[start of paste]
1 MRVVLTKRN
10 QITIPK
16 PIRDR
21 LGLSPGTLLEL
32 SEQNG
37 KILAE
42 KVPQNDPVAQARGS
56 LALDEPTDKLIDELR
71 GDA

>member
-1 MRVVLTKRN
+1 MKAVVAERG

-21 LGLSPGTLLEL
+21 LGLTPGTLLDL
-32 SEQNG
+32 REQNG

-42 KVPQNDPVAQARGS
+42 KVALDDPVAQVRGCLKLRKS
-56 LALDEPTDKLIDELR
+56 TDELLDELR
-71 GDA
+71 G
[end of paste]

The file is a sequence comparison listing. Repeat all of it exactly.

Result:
1 MRVVLTKRN
10 QITIPK
16 PIRDR
21 LGLSPGTLLEL
32 SEQNG
37 KILAE
42 KVPQNDPVAQARGS
56 LALDEPTDKLIDELR
71 GDA

>member
-1 MRVVLTKRN
+1 MKAVVAERG

-21 LGLSPGTLLEL
+21 LGLTPGTLLDL
-32 SEQNG
+32 REQNG

-42 KVPQNDPVAQARGS
+42 KVALDDPVAQVRGCLKLRKS
-56 LALDEPTDKLIDELR
+56 TDELLDELR
-71 GDA
+71 G